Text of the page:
By Serena Gordon HealthDay Reporter
WEDNESDAY, Aug. 19, 2020 (HealthDay News) — People with diabetes face a higher risk of developing complications from COVID-19, but a new survey reports they have also suffered more economic fallout from the pandemic.
In June, 18% of people with diabetes were out of work compared to 12% of the general population. And one-third of people with diabetes have lost at least some income since the pandemic began versus about 29% of the general population, the survey released by the American Diabetes Association and dQ&A found.
That loss of work and income can have immediate and serious consequences for people with diabetes. Nearly one in four people with diabetes — and half of those who’d lost income since the pandemic began — said they had to dip into savings, take out a loan or use their stimulus money to get their diabetes supplies.
Worse, one in four people with diabetes have rationed their insulin, other medications or diabetes supplies. (Rationing insulin can lead to serious illness requiring hospitalization, and even death.)
“When you lose your job, you lose your health insurance. When you lose your health insurance, you might ration your medicines, and then people end up with poorer outcomes. This was going on well before COVID, but now COVID has cast a very bright light on an existing problem,” said Tracey Brown, CEO of the American Diabetes Association.
The new research was done via an online survey with dQ&A’s patient community. The survey was conducted in June 2020. Around 5,000 Americans with diabetes were included in the survey.
Half of respondents who had low incomes have lost some or all of their income. And seven in 10 self-employed people with diabetes have lost some or all of their income, the findings showed.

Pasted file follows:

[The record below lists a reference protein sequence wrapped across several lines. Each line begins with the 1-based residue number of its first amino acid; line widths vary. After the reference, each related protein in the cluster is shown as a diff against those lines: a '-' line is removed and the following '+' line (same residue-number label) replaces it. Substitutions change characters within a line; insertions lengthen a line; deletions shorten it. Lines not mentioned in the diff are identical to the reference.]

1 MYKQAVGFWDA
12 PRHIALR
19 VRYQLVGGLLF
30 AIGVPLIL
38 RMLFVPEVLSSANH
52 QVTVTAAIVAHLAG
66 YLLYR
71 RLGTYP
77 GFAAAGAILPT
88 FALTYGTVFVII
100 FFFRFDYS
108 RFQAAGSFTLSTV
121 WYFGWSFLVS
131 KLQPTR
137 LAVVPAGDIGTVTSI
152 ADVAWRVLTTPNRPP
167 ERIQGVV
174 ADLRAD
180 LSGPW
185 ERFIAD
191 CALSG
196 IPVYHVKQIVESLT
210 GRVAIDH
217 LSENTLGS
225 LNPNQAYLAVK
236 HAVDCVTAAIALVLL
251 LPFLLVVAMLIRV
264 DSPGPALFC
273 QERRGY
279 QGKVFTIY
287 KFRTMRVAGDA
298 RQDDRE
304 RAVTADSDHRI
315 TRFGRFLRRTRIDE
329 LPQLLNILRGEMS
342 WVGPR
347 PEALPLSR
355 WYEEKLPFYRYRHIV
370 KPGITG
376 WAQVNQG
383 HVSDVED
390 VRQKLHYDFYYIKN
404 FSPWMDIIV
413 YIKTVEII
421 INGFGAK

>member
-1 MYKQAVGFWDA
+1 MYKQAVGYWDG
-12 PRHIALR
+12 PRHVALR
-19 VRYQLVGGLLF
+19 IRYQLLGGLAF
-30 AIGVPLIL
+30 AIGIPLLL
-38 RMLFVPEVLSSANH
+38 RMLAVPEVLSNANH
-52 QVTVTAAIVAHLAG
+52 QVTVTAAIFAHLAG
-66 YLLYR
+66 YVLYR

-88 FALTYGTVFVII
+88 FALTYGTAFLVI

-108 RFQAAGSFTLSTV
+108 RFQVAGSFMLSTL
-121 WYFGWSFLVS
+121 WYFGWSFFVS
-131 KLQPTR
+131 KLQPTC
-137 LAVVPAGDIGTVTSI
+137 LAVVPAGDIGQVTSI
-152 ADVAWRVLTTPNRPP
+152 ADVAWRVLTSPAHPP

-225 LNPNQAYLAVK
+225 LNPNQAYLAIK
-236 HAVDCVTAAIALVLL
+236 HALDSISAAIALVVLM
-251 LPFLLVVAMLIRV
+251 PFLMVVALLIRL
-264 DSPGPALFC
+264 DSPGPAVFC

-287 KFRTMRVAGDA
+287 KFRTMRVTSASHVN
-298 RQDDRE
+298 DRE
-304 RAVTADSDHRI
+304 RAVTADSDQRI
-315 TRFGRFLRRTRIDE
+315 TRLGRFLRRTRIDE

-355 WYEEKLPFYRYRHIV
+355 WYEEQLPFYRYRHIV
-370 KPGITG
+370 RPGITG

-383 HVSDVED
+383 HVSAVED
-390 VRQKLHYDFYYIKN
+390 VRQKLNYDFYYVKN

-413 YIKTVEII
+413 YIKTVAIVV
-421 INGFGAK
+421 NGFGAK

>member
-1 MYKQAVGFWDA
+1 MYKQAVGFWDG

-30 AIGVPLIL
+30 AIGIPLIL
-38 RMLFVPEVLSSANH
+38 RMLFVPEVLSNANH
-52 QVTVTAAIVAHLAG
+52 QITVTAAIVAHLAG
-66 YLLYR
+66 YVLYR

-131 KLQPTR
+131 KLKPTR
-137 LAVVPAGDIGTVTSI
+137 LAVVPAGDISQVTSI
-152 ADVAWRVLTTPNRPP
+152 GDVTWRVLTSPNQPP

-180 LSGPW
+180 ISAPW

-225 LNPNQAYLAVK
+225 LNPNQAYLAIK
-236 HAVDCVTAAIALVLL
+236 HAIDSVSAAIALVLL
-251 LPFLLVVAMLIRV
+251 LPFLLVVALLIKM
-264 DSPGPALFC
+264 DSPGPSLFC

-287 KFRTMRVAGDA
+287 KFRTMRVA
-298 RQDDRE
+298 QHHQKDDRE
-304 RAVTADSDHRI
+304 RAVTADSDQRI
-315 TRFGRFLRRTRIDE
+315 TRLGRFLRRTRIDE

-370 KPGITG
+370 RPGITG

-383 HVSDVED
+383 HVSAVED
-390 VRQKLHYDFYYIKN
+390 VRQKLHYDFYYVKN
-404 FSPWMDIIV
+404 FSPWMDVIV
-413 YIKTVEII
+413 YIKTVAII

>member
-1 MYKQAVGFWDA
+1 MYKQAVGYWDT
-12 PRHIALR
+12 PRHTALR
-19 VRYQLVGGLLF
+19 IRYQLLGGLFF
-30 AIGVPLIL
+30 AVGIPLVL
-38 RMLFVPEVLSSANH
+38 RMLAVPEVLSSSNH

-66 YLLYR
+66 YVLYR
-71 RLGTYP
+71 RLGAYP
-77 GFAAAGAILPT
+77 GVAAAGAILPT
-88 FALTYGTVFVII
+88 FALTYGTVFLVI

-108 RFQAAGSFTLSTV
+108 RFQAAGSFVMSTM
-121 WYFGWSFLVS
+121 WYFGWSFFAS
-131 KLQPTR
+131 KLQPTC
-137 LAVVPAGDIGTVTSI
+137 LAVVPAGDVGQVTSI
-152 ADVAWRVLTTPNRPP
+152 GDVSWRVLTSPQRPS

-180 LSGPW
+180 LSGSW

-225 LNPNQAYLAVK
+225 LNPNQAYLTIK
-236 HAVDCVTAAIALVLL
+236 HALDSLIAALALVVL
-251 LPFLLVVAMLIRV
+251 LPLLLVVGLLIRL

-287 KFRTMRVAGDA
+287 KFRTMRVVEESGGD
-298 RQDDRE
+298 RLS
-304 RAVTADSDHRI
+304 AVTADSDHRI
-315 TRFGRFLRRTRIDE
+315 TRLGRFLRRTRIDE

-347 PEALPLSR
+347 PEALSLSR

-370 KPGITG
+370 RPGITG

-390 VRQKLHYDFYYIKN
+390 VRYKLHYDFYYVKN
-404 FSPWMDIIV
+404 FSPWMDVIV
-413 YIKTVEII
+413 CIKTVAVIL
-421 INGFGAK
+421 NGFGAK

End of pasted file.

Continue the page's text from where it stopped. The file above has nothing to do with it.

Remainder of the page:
Even people who are still at work are worried about having enough money to care for their diabetes. One respondent with type 2 diabetes said: “I am having to watch my money a lot more carefully now because I don’t know how long this COVID-19 will last and how long my hours will last at work.”
And even though people with diabetes face an increased risk of COVID-19 complications, half of those surveyed don’t have the option to work from home.
Sixty percent of those who have to go out to work are working in essential jobs. Nearly one-quarter of those work in health care, according to the survey results.
Nine out of 10 must be within six-feet of other people while working. Yet, just seven in 10 are required to wear masks at work, the survey reported.
“I want people to realize that people with diabetes are stressed. They have a lot of anxiety around getting the things they need for their diabetes. COVID has only exasperated the problems,” Brown said.
Dr. Kasia Lipska, an associate professor of medicine and an endocrinologist at Yale University’s School of Medicine, noted that the survey hadn’t been published in a peer-reviewed journal, but agreed that financial concerns are quite prevalent in the diabetes community.
In fact, she published a small study last year in the Journal of the American Medical Association that found that about one in four people taking insulin have had to ration the drug due to financial constraints.
“We did that study at a time when — as a country — we were doing very well, and people with diabetes were still struggling and not taking insulin as directed because of the cost,” Lipska said. “Now, it’s just so much more likely that the problem will become worse.”
Lipska said this survey should raise concerns among doctors. She said beyond giving advice about wearing a mask and social distancing, they should be asking patients if they’re having any financial pressure and if they’re able to get all of their supplies.
“COVID is a catastrophe for some people with diabetes. Stress and depression can boost blood glucose. It can be hard to exercise and control your food. For some, food insecurity is a problem. Patients without insurance may [skip doctors’ visits due to a lack of insurance]. Plus, diabetes is a key risk factor for having severe COVID-19,” she explained.
Lipska said if you’re having trouble getting your diabetes medication or supplies, call your doctor’s office for advice or to learn about local services.
WebMD News from HealthDay
SOURCES: Tracey Brown, CEO, American Diabetes Association; Kasia Lipska, MD, associate professor of medicine, and endocrinologist, Yale School of Medicine, New Haven, Conn.
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